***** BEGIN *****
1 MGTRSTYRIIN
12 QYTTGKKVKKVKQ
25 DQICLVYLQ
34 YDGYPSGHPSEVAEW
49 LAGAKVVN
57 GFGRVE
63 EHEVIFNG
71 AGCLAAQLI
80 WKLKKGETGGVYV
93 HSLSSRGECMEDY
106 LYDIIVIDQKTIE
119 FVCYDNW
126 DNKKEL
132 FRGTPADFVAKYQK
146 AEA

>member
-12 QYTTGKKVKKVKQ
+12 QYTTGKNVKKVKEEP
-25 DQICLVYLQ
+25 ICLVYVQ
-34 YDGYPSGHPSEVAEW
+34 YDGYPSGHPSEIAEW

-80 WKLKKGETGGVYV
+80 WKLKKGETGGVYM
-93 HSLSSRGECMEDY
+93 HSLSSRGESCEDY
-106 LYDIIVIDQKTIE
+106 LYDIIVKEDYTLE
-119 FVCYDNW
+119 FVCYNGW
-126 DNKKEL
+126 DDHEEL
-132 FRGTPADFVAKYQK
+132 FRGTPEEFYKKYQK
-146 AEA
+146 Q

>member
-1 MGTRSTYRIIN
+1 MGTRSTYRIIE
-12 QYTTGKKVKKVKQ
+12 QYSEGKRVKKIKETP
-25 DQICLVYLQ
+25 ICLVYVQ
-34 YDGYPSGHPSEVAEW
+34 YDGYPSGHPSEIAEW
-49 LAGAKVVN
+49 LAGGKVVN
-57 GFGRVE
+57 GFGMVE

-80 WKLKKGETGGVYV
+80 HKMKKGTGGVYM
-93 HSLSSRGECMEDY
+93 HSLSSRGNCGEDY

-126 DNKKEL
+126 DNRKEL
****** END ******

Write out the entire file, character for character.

1 MGTRSTYRIIN
12 QYTTGKKVKKVKQ
25 DQICLVYLQ
34 YDGYPSGHPSEVAEW
49 LAGAKVVN
57 GFGRVE
63 EHEVIFNG
71 AGCLAAQLI
80 WKLKKGETGGVYV
93 HSLSSRGECMEDY
106 LYDIIVIDQKTIE
119 FVCYDNW
126 DNKKEL
132 FRGTPADFVAKYQK
146 AEA

>member
-12 QYTTGKKVKKVKQ
+12 QYTTGKNVKKVKEEP
-25 DQICLVYLQ
+25 ICLVYVQ
-34 YDGYPSGHPSEVAEW
+34 YDGYPSGHPSEIAEW

-80 WKLKKGETGGVYV
+80 WKLKKGETGGVYM
-93 HSLSSRGECMEDY
+93 HSLSSRGESCEDY
-106 LYDIIVIDQKTIE
+106 LYDIIVKEDYTLE
-119 FVCYDNW
+119 FVCYNGW
-126 DNKKEL
+126 DDHEEL
-132 FRGTPADFVAKYQK
+132 FRGTPEEFYKKYQK
-146 AEA
+146 Q

>member
-1 MGTRSTYRIIN
+1 MGTRSTYRIIE
-12 QYTTGKKVKKVKQ
+12 QYSEGKRVKKIKETP
-25 DQICLVYLQ
+25 ICLVYVQ
-34 YDGYPSGHPSEVAEW
+34 YDGYPSGHPSEIAEW
-49 LAGAKVVN
+49 LAGGKVVN
-57 GFGRVE
+57 GFGMVE

-80 WKLKKGETGGVYV
+80 HKMKKGTGGVYM
-93 HSLSSRGECMEDY
+93 HSLSSRGNCGEDY

-126 DNKKEL
+126 DNRKEL